I came to this country (that is to say the United Kingdom for those of you who may be reading this blog elsewhere) in 1976. I was very little and spoke barely any English. I had been privileged enough to attend an English speaking Kindergarten in my birth country of Tanzania but it wasn’t enough to prepare me for the onslaught of different speeds and dialects I faced on starting school in London.
An early memory that comes to mind at this time of year was my very first Christmas at primary school. I wasn’t allowed to be an angel in the school nativity because I was ‘from Africa’. There were apparently no angels at that time ‘from Africa’. I would get into trouble because I couldn’t sing the hymns and more than that, I didn’t want to. What if my God got upset that I was singing another God’s songs? Not a risk I was prepared to take. I wasn’t able to help with any preparations because my teachers didn’t have the patience to sit with me and explain things more slowly at this busy time.
The single comfort I had was school lunch. And most especially Christmas school lunch. As I don’t eat meat it was all about roast potatoes for me. Roast potatoes with extra roast potatoes on the side. I would tolerate the soggy sprouts if I had extra potatoes. And for dessert a chocolate yule log. At first I wondered why anyone would ever want to make anything in the shape of a tree stump. But then after I had taken my first mouthful I understood. It was simply the most divine thing I’d ever eaten. Way better than the jammy spongey thing they slathered with thin, milky custard.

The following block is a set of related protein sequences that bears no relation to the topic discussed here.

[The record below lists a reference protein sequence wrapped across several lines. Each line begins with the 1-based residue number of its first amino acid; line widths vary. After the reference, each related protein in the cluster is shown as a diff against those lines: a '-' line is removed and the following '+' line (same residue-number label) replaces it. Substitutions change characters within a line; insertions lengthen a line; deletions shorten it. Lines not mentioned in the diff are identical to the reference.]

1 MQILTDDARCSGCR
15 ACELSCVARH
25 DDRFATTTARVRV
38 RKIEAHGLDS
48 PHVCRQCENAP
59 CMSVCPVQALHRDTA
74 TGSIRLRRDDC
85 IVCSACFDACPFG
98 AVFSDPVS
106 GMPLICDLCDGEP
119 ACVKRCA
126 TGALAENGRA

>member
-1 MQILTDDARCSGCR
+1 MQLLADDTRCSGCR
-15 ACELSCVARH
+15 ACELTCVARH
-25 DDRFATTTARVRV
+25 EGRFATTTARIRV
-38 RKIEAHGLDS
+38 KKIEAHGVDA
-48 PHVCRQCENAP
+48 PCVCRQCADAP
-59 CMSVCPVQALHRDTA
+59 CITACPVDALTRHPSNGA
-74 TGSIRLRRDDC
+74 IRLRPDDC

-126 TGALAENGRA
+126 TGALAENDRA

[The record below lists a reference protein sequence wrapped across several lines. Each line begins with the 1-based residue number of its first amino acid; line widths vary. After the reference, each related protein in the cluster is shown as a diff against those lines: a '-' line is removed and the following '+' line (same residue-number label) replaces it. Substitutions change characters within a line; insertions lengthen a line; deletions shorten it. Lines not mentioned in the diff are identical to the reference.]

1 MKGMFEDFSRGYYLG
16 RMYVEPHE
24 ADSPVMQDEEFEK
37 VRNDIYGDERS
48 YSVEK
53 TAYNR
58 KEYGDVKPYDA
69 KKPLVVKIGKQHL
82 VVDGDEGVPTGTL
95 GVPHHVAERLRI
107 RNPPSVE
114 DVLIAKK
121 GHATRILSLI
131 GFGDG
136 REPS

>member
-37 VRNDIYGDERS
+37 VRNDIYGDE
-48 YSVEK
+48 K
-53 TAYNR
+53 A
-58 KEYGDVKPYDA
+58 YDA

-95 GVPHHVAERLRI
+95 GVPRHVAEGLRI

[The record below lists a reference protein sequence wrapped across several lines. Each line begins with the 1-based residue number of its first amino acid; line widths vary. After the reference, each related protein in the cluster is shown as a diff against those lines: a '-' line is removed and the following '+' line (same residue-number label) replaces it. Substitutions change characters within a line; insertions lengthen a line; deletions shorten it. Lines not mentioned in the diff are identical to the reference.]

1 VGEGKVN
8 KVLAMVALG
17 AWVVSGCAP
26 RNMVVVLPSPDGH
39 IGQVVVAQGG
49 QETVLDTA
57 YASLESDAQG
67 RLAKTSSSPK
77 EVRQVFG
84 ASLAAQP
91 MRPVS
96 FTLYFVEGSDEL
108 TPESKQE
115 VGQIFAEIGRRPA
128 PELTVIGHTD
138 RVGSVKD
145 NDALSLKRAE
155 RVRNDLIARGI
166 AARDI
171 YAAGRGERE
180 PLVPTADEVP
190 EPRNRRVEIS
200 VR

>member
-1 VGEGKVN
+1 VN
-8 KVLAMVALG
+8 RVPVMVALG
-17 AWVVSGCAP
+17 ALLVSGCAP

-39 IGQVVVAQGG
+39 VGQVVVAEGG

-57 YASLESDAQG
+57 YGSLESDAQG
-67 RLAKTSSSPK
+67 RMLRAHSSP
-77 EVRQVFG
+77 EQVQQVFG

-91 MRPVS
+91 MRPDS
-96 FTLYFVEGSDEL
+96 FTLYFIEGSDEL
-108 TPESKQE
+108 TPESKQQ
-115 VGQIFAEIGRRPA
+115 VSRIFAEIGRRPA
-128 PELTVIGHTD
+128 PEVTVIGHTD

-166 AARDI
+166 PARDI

My daughters’ experience of primary school is so far from my own. They have been beautiful angels in their nativity plays as times and attitudes have thankfully moved on. They bellow out hymns in the choir and at church as they have two faiths and Jesus is of course best friends with Lord Krishna. Everybody knows that. But I am sad to say that their school yule log isn’t a patch on the one my old dinner ladies used to make. It’s shop bought fluff which is sickly sweet. Never mind. At least they can come home to mine…
[recipe title=”Ginger and Caramel Yule Log” servings=”6-10″ time=”60 mins” difficulty=”Intermediate”]
- 15g butter
- 3 eggs, separated
- 120ml treacle
- 140g plain flour
- 2 tsp ground ginger
- 1/4 tsp baking powder
- 1/8 tsp salt
- 55g caster sugar plus a little extra for sprinkling
- 160g soft unsalted butter
- 200g icing sugar
- 2-3 heaped tbsp caramel sauce – I used this one from Waitrose
- edible glitter for sprinkling
To make it
- Preheat the oven to 180C and line a swiss roll tray or tray bake tin with greaseproof paper.
- Lay out a damp tea towel on a clean work surface and cover with greaseproof paper. Sprinkle over some caster sugar.
- Melt the butter and set aside.
- Whisk the egg whites until they form soft peaks and then add the caster sugar a spoonful at a time until you have a stiff mixture with a nice satin sheen.
- Beat the egg yolks til they are thickened – about 5 minutes in a KitchenAid mixer using the paddle attachment.
- Add the melted butter and treacle and whisk together for another 2 minutes.
- Fold in the egg white mixture and then sieve in the flour, ground ginger, baking powder and salt.
- Pour the mixture into the lined baking tray, level off with a spatula and then bake for 12-15 minutes. It should be springy to touch.
- Take it out of the oven, leave to cool for a few minutes and then tip out, front facing down, onto the greaseproof paper you prepared in step 2 above.
- Leave to cool slightly and then gently peel off the paper on the bottom of the sponge.
- Roll it up from the short edge so you have a nice tight ‘log’ and then leave to cool completely.
- While it’s cooling make the frosting and filling. I’ve used the buttercream for both.
- Beat the butter and icing sugar together until soft and fluffy and then dollop in the caramel to your taste.
- When the sponge is cool, unroll it and then spread over about a third of the frosting. Roll it up again and then place seam side down onto your serving platter.
- Cover the rolled up ‘log’ with the remaining frosting and then sprinkle over some edible glitter.
Thank you to the team at Waitrose for commissioning this recipe.